Respecting the Right of Free Speech

by

Debates over free speech and intolerance have become, once again, news.

by Pearl Stewart

Her mother’s sudden death, left Turner, who was then a 22-year-old sophomore at Cuyahoga Community College, and her police officer husband Jeffery, the task of caring for her six siblings and their own child.

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by Catherine Morris

To succeed over the long term, promise programs “should be sustainable,” said Dr. Martha Kanter, meaning that they “shouldn’t just redirect federal or state aid.”

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by Matt O’Brien, Associated Press

PROVIDENCE, R.I. — Rhode Island Gov. Gina Raimondo’s signature initiative this year – a proposal for two years of free tuition at the state’s public colleges — is off to a rocky start. House Speaker Nicholas Mattiello, a fellow Democrat, took to Twitter last month to call it “unsustainable and fiscally irresponsible.” Other lawmakers have […]

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by Sarah Morris, The Jonesboro Sun

JONESBORO, Ark. — Kyler Daniels has not yet graduated from Walnut Ridge High School, but the 19-year-old is already working as a certified nursing assistant. He has also earned needed certifications to work in heating, ventilation and air conditioning (HVAC). For the past two years, Daniels has taken advantage of electives offered at his school’s […]

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by Jamal Evan Mazyck

The African American Male Education Network and Development organization (A2MEND) conference marked its 10th anniversary last week by attracting more than 1,000 attendees and more than doubling the total amount of scholarship money awarded last year.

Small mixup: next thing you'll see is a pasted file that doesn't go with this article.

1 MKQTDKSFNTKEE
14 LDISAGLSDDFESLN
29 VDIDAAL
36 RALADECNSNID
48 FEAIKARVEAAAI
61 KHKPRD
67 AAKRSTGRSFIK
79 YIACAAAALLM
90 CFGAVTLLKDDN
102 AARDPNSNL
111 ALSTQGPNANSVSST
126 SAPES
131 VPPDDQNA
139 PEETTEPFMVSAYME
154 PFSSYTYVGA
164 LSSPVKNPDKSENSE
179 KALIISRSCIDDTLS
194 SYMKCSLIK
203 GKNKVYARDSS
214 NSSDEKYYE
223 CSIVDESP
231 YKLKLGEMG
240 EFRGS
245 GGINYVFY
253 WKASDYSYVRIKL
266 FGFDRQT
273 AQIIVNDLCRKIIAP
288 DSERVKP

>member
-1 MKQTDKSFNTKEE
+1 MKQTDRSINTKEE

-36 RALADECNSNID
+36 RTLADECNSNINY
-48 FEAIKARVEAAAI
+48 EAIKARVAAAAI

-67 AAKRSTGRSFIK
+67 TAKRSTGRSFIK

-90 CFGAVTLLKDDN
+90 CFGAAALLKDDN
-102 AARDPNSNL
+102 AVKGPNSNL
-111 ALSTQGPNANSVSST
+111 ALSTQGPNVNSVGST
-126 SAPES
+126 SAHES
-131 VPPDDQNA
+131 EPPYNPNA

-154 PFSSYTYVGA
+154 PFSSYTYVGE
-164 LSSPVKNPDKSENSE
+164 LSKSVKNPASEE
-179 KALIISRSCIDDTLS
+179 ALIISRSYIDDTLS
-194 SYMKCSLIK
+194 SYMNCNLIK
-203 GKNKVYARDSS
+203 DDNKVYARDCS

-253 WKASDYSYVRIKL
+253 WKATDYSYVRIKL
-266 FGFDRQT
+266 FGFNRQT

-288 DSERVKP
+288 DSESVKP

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Black Issues

Activist, Journalist Roger Wilkins Dies
by Diverse Staff

Civil rights activist and noted journalist Roger Wilkins, who led the Community Relations Service in the Johnson administration in the 1960s, has died at age 85.

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by Catherine Morris

Morehouse faculty says that their recent vote of no confidence in the college’s board chair reflects the concerns about the board’s governance style after viewing external audit documents from entities tasked with evaluating the board.

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by Diverse Staff

Fisk University named Kevin Rome as its 16th president, filling the historically Black institution’s executive position on a non-interim basis for the first time since September 2015.

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Latino Issues

Napolitano to Send ‘Strong’ Message on Mexico Trip
by Jocelyn Gecker, Associated Press

SAN FRANCISCO — University of California President Janet Napolitano is crossing the border next week to send a “strong and loud” message to Mexico — which she clearly hopes will resonate in Washington — that America should not isolate its neighbor. The three-day trip starting next Wednesday is meant to reassure Mexico that UC campuses […]